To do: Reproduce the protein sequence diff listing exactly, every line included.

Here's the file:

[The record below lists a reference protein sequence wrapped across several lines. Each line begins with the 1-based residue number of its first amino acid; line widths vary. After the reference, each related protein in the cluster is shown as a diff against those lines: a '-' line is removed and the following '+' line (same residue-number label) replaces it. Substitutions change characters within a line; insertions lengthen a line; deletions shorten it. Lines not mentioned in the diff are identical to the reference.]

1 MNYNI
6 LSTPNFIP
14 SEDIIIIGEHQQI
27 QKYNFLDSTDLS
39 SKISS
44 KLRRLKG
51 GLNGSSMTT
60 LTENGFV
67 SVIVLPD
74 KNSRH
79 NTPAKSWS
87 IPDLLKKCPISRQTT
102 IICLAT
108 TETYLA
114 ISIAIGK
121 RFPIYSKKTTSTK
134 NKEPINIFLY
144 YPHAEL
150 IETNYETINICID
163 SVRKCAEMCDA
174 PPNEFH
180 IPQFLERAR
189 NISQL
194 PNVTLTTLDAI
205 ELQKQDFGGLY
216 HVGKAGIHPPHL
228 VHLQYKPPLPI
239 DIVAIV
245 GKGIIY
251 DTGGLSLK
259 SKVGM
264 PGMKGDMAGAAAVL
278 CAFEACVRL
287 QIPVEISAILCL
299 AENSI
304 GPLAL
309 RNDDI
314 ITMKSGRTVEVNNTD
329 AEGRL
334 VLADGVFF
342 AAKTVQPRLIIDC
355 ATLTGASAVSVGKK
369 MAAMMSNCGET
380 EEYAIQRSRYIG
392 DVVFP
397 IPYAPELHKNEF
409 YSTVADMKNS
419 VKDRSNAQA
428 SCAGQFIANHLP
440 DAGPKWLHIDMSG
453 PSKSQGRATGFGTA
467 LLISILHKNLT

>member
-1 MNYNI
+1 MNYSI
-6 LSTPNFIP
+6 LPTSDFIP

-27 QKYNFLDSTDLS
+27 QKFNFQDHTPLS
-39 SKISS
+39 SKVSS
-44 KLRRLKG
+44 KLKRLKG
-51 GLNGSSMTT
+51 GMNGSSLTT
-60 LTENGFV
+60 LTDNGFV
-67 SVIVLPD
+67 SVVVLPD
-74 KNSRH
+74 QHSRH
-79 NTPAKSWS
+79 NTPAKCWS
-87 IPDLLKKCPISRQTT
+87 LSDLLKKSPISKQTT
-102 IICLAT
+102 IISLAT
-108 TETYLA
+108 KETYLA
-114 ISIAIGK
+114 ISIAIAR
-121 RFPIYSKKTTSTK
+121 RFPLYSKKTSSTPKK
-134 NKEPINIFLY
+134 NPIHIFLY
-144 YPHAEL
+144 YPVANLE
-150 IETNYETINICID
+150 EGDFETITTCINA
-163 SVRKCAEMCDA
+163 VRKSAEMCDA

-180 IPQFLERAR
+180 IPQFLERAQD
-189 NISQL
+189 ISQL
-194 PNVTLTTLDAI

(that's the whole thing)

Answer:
[The record below lists a reference protein sequence wrapped across several lines. Each line begins with the 1-based residue number of its first amino acid; line widths vary. After the reference, each related protein in the cluster is shown as a diff against those lines: a '-' line is removed and the following '+' line (same residue-number label) replaces it. Substitutions change characters within a line; insertions lengthen a line; deletions shorten it. Lines not mentioned in the diff are identical to the reference.]

1 MNYNI
6 LSTPNFIP
14 SEDIIIIGEHQQI
27 QKYNFLDSTDLS
39 SKISS
44 KLRRLKG
51 GLNGSSMTT
60 LTENGFV
67 SVIVLPD
74 KNSRH
79 NTPAKSWS
87 IPDLLKKCPISRQTT
102 IICLAT
108 TETYLA
114 ISIAIGK
121 RFPIYSKKTTSTK
134 NKEPINIFLY
144 YPHAEL
150 IETNYETINICID
163 SVRKCAEMCDA
174 PPNEFH
180 IPQFLERAR
189 NISQL
194 PNVTLTTLDAI
205 ELQKQDFGGLY
216 HVGKAGIHPPHL
228 VHLQYKPPLPI
239 DIVAIV
245 GKGIIY
251 DTGGLSLK
259 SKVGM
264 PGMKGDMAGAAAVL
278 CAFEACVRL
287 QIPVEISAILCL
299 AENSI
304 GPLAL
309 RNDDI
314 ITMKSGRTVEVNNTD
329 AEGRL
334 VLADGVFF
342 AAKTVQPRLIIDC
355 ATLTGASAVSVGKK
369 MAAMMSNCGET
380 EEYAIQRSRYIG
392 DVVFP
397 IPYAPELHKNEF
409 YSTVADMKNS
419 VKDRSNAQA
428 SCAGQFIANHLP
440 DAGPKWLHIDMSG
453 PSKSQGRATGFGTA
467 LLISILHKNLT

>member
-1 MNYNI
+1 MNYSI
-6 LSTPNFIP
+6 LPTSDFIP

-27 QKYNFLDSTDLS
+27 QKFNFQDHTPLS
-39 SKISS
+39 SKVSS
-44 KLRRLKG
+44 KLKRLKG
-51 GLNGSSMTT
+51 GMNGSSLTT
-60 LTENGFV
+60 LTDNGFV
-67 SVIVLPD
+67 SVVVLPD
-74 KNSRH
+74 QHSRH
-79 NTPAKSWS
+79 NTPAKCWS
-87 IPDLLKKCPISRQTT
+87 LSDLLKKSPISKQTT
-102 IICLAT
+102 IISLAT
-108 TETYLA
+108 KETYLA
-114 ISIAIGK
+114 ISIAIAR
-121 RFPIYSKKTTSTK
+121 RFPLYSKKTSSTPKK
-134 NKEPINIFLY
+134 NPIHIFLY
-144 YPHAEL
+144 YPVANLE
-150 IETNYETINICID
+150 EGDFETITTCINA
-163 SVRKCAEMCDA
+163 VRKSAEMCDA

-180 IPQFLERAR
+180 IPQFLERAQD
-189 NISQL
+189 ISQL
-194 PNVTLTTLDAI